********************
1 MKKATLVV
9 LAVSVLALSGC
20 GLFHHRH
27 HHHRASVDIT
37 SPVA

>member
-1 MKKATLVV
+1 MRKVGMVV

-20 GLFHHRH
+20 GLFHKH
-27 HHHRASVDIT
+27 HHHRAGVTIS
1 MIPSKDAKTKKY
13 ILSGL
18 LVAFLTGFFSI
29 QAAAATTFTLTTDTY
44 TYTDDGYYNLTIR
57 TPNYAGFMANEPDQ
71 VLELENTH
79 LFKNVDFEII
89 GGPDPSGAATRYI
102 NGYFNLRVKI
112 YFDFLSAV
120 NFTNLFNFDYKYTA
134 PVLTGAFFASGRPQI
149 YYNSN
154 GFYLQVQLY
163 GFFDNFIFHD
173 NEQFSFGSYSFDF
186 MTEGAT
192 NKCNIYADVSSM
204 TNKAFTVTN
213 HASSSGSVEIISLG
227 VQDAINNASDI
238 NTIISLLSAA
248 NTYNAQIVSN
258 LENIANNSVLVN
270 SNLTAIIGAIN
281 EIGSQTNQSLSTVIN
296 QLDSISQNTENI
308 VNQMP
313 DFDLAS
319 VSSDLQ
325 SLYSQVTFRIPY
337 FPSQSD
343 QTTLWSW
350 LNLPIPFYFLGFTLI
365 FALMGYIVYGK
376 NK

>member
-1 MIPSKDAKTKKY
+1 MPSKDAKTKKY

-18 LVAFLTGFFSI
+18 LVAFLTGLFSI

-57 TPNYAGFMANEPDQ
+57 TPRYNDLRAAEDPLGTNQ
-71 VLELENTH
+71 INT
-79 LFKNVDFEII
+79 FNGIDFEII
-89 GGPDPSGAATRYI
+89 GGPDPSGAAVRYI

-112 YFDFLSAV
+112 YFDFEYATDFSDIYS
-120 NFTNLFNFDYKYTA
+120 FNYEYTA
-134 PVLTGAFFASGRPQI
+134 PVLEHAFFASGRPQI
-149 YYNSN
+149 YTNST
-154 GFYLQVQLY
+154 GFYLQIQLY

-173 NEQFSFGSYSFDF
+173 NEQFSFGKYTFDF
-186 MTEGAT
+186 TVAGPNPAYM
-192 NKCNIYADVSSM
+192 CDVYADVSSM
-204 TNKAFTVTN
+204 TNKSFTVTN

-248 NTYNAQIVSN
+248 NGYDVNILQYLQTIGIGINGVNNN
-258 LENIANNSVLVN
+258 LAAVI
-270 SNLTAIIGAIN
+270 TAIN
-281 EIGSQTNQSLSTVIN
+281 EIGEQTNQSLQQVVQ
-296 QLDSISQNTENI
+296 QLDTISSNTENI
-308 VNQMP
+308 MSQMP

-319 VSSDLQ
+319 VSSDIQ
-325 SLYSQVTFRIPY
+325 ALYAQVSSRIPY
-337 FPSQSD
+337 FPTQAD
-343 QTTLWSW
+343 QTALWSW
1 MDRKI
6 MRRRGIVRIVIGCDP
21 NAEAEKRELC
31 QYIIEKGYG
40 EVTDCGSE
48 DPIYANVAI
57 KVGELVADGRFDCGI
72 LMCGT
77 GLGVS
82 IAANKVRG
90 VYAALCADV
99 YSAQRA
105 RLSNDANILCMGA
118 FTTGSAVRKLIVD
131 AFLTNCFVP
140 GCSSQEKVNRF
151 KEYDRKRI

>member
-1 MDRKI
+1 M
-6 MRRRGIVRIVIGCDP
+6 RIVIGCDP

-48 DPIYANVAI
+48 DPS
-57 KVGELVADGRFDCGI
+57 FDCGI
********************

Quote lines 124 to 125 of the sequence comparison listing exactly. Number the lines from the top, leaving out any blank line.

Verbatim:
+48 DPS
-57 KVGELVADGRFDCGI